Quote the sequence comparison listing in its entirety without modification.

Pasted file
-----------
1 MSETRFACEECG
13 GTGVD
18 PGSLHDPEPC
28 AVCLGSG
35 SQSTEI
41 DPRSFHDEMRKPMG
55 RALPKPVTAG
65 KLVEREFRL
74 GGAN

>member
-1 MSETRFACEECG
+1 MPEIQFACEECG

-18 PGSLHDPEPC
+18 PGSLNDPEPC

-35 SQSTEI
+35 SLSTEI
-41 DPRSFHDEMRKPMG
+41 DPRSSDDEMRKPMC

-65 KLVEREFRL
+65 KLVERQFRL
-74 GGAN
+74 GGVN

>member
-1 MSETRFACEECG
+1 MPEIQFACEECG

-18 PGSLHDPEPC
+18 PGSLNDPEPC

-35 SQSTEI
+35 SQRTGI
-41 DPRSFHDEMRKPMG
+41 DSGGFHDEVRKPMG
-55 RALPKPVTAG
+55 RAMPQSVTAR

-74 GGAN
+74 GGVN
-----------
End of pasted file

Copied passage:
1 MSETRFACEECG
13 GTGVD
18 PGSLHDPEPC
28 AVCLGSG
35 SQSTEI
41 DPRSFHDEMRKPMG
55 RALPKPVTAG
65 KLVEREFRL
74 GGAN

>member
-1 MSETRFACEECG
+1 MPEIQFACEECG

-18 PGSLHDPEPC
+18 PGSLNDPEPC

-35 SQSTEI
+35 SLSTEI
-41 DPRSFHDEMRKPMG
+41 DPRSSDDEMRKPMC

-65 KLVEREFRL
+65 KLVERQFRL
-74 GGAN
+74 GGVN

>member
-1 MSETRFACEECG
+1 MPEIQFACEECG

-18 PGSLHDPEPC
+18 PGSLNDPEPC

-35 SQSTEI
+35 SQRTGI
-41 DPRSFHDEMRKPMG
+41 DSGGFHDEVRKPMG
-55 RALPKPVTAG
+55 RAMPQSVTAR

-74 GGAN
+74 GGVN